This article first appeared at The McAlvany Intelligence Advisor on Wednesday, November 6th, 2013:
Atlantans obviously weren’t paying attention when President Obama flew into town to endorse and promote their mayor in his reelection campaign. If they had been, they would have known something was wrong. He praised the mayor for his
fiscal stewardship of the city, [his] investment in young people, [his] commitment to public safety, and [his] efforts to improve infrastructure and create well-paying jobs and business opportunities in the city and state for all Georgians.
Except and unless you are (or were) a street vendor. In that case you’re out of luck.
Prior to 2008, vendors were allowed to hawk their wares at Five Points in downtown Atlanta and at Turner Field, home of the Atlanta Braves, without a problem. They were required, under the old law, to pay a $250 annual fee for a permit to do so, and vendors showed up in places all across the city without being hassled.
But in 2008 the Atlanta city council decided to intervene. Council gave Chicago-based General Growth Properties (GGP), in a no-bid contract, exclusive rights to all vending in the city. Under the new law, vendors would continue to have to pay the permit fee but would also be required to use only GGP kiosks and carts, with fees ranging from $6,000 to $20,000 a year for the privilege.
The public interest law firm Institute for Justice (IJ) got involved and sued, claiming that the vendors’ right to make a living was being infringed. Superior Court Judge Shawn Ellen LaGrua agreed with the vendors and vacated the law, leaving the old one in place.
But the mayor – the one, remember, who was praised by Obama for creating “well-paying jobs and business opportunities in the city” – decided, unilaterally, that what Judge LaGrua really meant was that both the old law and the new one were thrown out, leaving the city – horror of horrors! – without any vendor law in place at all, leaving Atlantans at the mercy of the unregulated free market in vending. This couldn’t be allowed! This had to stop!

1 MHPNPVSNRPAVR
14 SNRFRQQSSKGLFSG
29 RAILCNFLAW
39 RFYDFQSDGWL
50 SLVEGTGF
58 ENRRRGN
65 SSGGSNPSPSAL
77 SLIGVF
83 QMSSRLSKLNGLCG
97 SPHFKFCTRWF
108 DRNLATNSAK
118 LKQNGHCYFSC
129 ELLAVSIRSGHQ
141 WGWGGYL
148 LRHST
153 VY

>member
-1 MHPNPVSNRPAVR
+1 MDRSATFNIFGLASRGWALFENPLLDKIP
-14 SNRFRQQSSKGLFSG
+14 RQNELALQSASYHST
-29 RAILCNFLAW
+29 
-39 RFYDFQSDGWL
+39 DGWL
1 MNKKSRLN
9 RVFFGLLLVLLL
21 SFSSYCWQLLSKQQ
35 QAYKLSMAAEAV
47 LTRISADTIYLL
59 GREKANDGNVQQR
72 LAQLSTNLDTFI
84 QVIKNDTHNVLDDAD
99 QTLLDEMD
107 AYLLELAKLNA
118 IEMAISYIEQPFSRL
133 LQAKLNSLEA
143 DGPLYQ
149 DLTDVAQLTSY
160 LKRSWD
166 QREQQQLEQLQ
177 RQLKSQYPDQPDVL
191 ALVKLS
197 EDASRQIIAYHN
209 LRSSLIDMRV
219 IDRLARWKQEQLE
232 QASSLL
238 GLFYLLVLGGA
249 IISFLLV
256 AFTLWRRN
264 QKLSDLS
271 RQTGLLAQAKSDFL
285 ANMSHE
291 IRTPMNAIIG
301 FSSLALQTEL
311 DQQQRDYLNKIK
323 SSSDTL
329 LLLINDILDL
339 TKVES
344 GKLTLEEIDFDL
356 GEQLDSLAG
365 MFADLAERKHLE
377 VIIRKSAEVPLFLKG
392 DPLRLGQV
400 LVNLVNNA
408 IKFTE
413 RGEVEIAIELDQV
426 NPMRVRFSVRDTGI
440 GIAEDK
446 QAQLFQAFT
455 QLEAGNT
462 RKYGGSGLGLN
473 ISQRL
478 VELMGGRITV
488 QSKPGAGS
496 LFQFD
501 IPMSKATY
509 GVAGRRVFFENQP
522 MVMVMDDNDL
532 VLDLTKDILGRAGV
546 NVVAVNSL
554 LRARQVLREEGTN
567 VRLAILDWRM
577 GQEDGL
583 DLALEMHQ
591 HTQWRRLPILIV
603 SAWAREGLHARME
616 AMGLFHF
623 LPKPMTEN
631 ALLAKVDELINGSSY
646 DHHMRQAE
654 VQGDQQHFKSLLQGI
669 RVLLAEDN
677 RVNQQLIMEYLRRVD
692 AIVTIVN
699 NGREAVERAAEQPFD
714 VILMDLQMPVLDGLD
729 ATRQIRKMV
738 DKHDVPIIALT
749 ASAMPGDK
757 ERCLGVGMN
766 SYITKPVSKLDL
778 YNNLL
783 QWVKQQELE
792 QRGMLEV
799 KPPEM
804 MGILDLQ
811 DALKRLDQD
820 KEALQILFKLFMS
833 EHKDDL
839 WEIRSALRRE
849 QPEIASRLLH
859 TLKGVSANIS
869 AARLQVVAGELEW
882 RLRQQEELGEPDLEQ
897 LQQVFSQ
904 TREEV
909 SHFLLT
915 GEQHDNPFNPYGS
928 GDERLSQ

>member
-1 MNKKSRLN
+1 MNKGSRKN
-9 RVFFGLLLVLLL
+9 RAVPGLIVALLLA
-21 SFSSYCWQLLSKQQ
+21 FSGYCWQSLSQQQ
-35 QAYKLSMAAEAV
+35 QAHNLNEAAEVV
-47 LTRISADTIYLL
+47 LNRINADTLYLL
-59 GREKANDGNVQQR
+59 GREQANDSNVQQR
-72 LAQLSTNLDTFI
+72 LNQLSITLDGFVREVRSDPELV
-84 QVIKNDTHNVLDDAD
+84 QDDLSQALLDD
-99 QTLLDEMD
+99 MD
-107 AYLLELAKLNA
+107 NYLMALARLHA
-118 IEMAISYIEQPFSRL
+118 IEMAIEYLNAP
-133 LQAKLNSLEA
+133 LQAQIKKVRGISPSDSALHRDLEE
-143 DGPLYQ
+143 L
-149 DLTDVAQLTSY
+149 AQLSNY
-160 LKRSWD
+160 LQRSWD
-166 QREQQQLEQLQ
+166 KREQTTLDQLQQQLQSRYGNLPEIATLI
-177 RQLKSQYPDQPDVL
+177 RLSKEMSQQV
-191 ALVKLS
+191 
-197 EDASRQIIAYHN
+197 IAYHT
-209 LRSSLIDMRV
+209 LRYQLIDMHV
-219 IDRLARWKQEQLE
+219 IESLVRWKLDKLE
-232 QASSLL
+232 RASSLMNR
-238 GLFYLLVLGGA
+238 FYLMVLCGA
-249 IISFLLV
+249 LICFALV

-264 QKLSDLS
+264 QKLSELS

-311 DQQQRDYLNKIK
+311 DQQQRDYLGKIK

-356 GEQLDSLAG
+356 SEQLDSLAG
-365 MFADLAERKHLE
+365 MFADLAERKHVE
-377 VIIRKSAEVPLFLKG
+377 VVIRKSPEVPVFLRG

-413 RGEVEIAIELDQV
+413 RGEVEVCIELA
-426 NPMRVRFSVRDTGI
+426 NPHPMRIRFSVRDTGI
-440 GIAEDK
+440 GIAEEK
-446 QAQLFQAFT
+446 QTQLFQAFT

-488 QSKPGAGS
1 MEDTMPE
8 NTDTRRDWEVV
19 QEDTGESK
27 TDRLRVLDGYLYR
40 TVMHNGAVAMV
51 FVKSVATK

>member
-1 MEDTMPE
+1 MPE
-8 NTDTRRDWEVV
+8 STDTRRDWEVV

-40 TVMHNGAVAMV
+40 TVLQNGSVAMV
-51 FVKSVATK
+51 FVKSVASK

So Reed ordered his Chief of Police, one George Turner, to arrest any vendor who showed up in his regular place after LaGrua’s ruling. Headlines were made when a hot dog vendor wound up in jail.
LaGrua then issued a “clarification” designed specifically for lawyer-trained Reed to understand: she vacated the new law, not the old one. The old one is still in force. Stop arresting vendors. Start issuing vendor permits, Mr. Mayor.
Reed ignored her. Vendors missed the playoffs at Turner Field.
In October LaGrua decided to get down and dirty, mean and nasty, and deliver a message to Reed, using something called a “writ of mandamus,” which, in clear terms, demanded that Reed and Turner obey the law or face the consequences.
At this point, Reed, if he were truly interested in the public welfare and creating jobs and business opportunities and all that other stuff mentioned by that other hubris-lathered politician, The Great One, would have given it up and let life for the vendors get back to normal.
When a writer for the Atlanta Journal got wind of all this, he dropped the hammer on the mayor, saying, “Where I disagree with Reed is the notion that he has the right to flout the law while he proposes changes [to the law]. His actions will have cost these vendors an entire year of earning a living….”